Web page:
Skateparks vs Crime: USA

The cities across the United States of America (USA) with the most skateparks are Chula Vista (CA), Henderson (NV) and Reno (NV). Research findings suggested that cities with a high rate of skateparks, per people, had lower rates of violence and property crimes, when compared with their state and national averages. On the other hand cities with lower rates of skateparks, per people, had higher rates of these types of crimes, also when compared to state and national averages.

America, the birthplace of skateboarding. Where better to start a research project on the social impact of skateparks?

By finding out the amount of skateparks per 100,000 people in major cities across the country, then finding the crime rates of these places and comparing them to state and national averages, would a correlation in favour of the skateparks help to suggest that skateparks are having a positive social impact across the country of the free…

The three places with the highest rate of skate parks per 100,000 people were Chula Vista, California (3.1), Henderson, Nevada (2.2), and Reno, Nevada (1.7). These figures however don’t mean a lot without a comparison to other statistics.

Using Neighbourhood Scout for crime statistics, the main point of focus is on violence and property and how many people – per 1000 – are effected annually. These figures alone cannot show the effect of skateparks on a community, they need comparison against that city’s state and then national statistics. This way, we can see if more skateparks in an area helps towards reducing crime rates. The national rates of crime for violence is 3.8, for property crime the figure is 27.3.

chulavista

Chula Vista, in terms of violent crimes, scored 2.38 (1 in 249) and for property crime, scored 21.05 (1 in 48). Compared to the national averages, violence is marginally lower but property crimes are much lower. Compared to the rest of the state, Chula has a lower figure than California’s 4.02 (1 in 420) for violence and 26.58 (1 in 38) for property crimes. These figures suggest that skateparks do have a positive social impact on it’s surrounding areas.

henderson

Henderson, in terms of violent crimes, scored 1.5 (1 in 665) and for property crime, scored 20.36 (1 in 49). In comparison, violence is under half that of the national average and property crimes are much lower. Compared to the rest of the state, Henderson has a lower figure than Nevada’s 6.03 (1 in 166) for violence and 28.38 (1 in 35) for property crimes. These figures show that even in a state with higher than national crime rates, it is possible to cut these figures somewhat.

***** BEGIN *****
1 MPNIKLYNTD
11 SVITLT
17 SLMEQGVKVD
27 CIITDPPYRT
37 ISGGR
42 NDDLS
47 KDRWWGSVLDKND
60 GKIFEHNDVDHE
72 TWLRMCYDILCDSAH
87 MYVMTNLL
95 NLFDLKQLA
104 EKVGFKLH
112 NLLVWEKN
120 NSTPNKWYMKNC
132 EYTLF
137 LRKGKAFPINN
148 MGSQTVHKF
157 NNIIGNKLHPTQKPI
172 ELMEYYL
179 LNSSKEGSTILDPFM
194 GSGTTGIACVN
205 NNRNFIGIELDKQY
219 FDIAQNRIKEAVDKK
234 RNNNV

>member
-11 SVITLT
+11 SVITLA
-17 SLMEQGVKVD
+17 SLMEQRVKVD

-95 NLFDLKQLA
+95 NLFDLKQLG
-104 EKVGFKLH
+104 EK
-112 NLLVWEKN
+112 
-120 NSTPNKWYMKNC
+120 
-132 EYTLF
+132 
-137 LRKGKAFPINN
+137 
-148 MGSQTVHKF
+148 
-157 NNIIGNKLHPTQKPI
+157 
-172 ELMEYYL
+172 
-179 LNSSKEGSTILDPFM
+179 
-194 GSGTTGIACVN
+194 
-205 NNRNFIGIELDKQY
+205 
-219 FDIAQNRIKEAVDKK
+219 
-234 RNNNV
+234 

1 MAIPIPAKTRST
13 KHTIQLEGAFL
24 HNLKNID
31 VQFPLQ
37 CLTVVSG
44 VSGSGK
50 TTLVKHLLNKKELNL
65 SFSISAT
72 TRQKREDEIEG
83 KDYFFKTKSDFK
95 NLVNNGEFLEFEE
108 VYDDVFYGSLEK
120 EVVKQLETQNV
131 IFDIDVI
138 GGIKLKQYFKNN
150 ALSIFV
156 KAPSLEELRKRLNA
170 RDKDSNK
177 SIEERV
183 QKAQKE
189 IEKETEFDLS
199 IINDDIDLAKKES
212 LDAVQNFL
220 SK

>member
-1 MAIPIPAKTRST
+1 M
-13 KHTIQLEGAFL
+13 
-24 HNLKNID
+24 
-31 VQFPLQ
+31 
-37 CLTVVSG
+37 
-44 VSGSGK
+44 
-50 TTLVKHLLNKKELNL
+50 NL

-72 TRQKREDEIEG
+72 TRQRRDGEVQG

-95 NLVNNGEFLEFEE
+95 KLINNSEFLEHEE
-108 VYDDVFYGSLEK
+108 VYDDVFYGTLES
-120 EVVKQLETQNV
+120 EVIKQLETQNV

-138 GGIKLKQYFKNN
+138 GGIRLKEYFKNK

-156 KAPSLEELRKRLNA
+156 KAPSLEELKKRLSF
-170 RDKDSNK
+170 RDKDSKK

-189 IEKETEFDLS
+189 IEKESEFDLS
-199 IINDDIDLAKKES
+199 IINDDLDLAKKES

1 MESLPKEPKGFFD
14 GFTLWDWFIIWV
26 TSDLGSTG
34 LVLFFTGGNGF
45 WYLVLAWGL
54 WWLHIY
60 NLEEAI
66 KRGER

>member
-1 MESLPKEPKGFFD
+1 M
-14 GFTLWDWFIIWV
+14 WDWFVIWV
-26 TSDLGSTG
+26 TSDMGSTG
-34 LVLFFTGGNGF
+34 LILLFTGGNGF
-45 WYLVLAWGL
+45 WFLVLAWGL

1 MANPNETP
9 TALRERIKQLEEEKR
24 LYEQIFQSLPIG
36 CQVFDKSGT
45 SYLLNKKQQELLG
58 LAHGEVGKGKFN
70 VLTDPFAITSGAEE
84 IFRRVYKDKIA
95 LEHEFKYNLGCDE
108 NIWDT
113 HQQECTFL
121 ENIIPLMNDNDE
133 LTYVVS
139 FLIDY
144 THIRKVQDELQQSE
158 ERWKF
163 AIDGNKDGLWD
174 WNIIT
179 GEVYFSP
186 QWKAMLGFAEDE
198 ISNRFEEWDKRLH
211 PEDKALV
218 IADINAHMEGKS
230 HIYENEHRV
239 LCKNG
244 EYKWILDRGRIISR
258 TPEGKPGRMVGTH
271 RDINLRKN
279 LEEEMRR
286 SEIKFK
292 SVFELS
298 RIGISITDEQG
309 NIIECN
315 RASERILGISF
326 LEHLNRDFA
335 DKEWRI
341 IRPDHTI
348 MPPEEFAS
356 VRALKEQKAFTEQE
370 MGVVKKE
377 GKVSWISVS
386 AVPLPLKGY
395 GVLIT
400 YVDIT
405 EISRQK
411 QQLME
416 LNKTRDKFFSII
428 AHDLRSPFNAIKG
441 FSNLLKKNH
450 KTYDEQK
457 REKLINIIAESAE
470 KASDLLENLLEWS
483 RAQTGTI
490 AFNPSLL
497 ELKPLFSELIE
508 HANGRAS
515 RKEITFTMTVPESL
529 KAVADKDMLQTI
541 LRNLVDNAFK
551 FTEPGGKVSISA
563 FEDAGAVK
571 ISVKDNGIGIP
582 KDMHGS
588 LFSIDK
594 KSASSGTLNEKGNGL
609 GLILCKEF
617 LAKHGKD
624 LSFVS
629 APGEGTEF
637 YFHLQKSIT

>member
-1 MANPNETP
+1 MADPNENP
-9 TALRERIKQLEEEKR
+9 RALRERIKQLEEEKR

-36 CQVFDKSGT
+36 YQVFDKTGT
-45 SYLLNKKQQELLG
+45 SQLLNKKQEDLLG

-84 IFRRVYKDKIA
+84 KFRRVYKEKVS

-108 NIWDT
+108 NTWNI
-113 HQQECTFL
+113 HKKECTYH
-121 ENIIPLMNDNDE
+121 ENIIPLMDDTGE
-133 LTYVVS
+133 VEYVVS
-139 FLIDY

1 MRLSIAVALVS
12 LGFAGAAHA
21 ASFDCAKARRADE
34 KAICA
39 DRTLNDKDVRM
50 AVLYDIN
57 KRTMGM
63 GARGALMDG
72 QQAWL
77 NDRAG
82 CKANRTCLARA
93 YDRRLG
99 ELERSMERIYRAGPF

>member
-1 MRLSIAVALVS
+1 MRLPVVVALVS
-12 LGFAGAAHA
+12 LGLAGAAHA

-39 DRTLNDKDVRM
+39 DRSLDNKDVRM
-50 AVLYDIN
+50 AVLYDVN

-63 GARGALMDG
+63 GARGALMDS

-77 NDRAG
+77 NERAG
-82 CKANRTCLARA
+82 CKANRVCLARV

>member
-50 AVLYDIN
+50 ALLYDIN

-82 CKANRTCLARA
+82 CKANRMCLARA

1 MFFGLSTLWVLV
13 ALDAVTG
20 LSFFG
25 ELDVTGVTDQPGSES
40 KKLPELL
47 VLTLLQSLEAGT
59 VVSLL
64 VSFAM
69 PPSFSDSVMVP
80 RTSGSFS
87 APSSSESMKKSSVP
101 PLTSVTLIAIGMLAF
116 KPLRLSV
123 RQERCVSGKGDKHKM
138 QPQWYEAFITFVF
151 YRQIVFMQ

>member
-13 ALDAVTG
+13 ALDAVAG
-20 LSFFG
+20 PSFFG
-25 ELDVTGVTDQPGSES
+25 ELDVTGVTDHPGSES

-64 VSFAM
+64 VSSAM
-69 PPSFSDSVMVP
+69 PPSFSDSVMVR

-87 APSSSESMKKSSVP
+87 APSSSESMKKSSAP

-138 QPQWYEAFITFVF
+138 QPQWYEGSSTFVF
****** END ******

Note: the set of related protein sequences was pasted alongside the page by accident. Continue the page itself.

reno

Reno, in terms of violent crimes, scored 5.17 (1 in 194) and for property crime, scored 32.50 (1 in 31). Compared to the national averages, violent and property crimes are slightly higher. Compared to the rest of the state, Reno has a slightly lower figure than Nevada’s 6.03 (1 in 166) for violence and 28.38 (1 in 35) for property crimes. These figures suggest that although coming up higher than national averages, that they are lower than the state means that it being positive in that area of the country.

So we can see that, yes, areas with higher rates of skateparks, did in fact tend to have lower than expected rates of crime. However, I’m sure you’ve been thinking throughout reading this blog post, there is insufficient research and evidence to suggest that skateparks are having a positive social impact on their surrounding areas. The first port of call would be to research more cities: There is no correct number, but the more cities researched and compared, the more accurate the findings and the stronger the argument. Secondly there is no research to suggest that the skateparks have a direct effect, only presumptions, on their social surroundings. In a future research task, a target group or questionnaire – directly created and given out to skatepark users – would be necessary to get an opinion on what the park does for the community.

To close this post, I would like to suggest that although the skateparks are not having a direct effect, I believe these areas will have other activity ‘centres’ or ‘places’ in which the young people of that area can find a sense of belonging and community, which hopefully leads them astray from the life of crime. In a country that is irrational enough to create laws against the sport, why would they not provide the right facilities to obey those laws.

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